Carl Edwards Wins and Brad Keselowski Crashes: That's Just Racing!

David YeazellSenior Analyst IJuly 18, 2010

JOLIET, IL - JULY 09:  Carl Edwards, driver of the #99 Aflac Silver Ford, looks on in the garage during practice for the NASCAR Sprint Cup Series LIFELOCK.COM 400 at the Chicagoland Speedway on July 9, 2010 in Joliet, Illinois.  (Photo by Andy Lyons/Getty Images)
Andy Lyons/Getty Images

Since an incident at Atlanta , the Brad Keselowski-Carl Edwards feud seemed to have taken the same path as Rip Van Winkle.

On the last lap of the Missouri-Illinois Dodge Dealers 250 at Gateway International Raceway, the Edwards-Keselowski feud was startled from its slumber.

Or was it?

It has been documented over and over again about who did what and why this was that and where we were when.

Edwards did nothing wrong Saturday night. He didn’t do anything that any multitude of drivers on that track, especially Keselowski, would have done to get the win.

Sometime in the past two years it had become painfully obvious that NASCAR was also taking the same path as Rip Van Winkle.

During the offseason there were meetings, discussions and fan forums all with one common goal: How do we make NASCAR racing exciting again?

Fans wanted to see more racing, more lead changes, more mixing it up on the track.

Some of their complaints were too much single file racing, lack of competition and boring finishes.

Well, NASCAR heard the fans cries and took steps to bring excitement back to racing, starting with the utterance of a single sentence: “Have at it boys.”

Keselowski made his bed long before the race Saturday night.

Earlier in the year at Daytona, Keselowski said that Carl Edwards was the toughest guy in the garage, but, with a 3500 lb. race car, he [Keselowski] could kick some ass.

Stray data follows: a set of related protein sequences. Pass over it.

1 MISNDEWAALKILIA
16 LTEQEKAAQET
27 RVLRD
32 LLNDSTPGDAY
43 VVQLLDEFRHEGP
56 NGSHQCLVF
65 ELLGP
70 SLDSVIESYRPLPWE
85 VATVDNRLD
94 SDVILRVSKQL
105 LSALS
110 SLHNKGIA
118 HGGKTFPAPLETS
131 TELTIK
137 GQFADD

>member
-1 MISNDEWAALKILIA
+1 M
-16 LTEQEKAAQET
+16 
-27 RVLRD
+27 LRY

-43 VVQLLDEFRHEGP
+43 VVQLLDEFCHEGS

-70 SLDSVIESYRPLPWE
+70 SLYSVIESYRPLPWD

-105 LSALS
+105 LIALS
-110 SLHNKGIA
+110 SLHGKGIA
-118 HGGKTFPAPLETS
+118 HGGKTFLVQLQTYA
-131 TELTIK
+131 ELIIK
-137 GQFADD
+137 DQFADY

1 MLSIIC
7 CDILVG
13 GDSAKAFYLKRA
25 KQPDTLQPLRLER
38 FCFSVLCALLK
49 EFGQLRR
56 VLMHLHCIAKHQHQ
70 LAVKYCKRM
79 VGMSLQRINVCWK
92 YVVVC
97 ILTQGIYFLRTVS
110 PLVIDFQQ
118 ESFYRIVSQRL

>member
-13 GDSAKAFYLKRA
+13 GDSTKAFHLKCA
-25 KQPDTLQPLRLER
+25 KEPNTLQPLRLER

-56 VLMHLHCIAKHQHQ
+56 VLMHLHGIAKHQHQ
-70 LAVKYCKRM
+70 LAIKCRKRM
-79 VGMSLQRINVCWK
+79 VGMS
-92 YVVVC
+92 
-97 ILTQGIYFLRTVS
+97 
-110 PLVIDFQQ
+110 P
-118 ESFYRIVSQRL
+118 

Going into the last lap at Gateway Keselowski set the tone quickly.

Keselowski thinks he knows Edwards will not race him clean, so he must be the aggressor.

What Keselowski does know is he wouldn’t race Edwards, or anyone else, clean if it meant the difference between winning or being the first loser.

Keselowski tried to crash Edwards going out of turn one. Edwards recovered and stayed pinned against the wall down the back stretch into turn three.

The next sequence of events, including the win, Victory Lane celebration, and justification for his actions, were handled by Carl Edwards the exact same way Brad Keselowski handled them at Talladega .

No fan wants to see a driver get hurt. They do however like seeing crashed cars, side by side action and bumping and grinding of hard racing.

This is a perfect example where NASCAR has given the fans everything they asked for. 

When the dust settles and pointed fingers are retracted, the facts will still be the same.

Keselowski wrecked, Edwards won and that’s racing.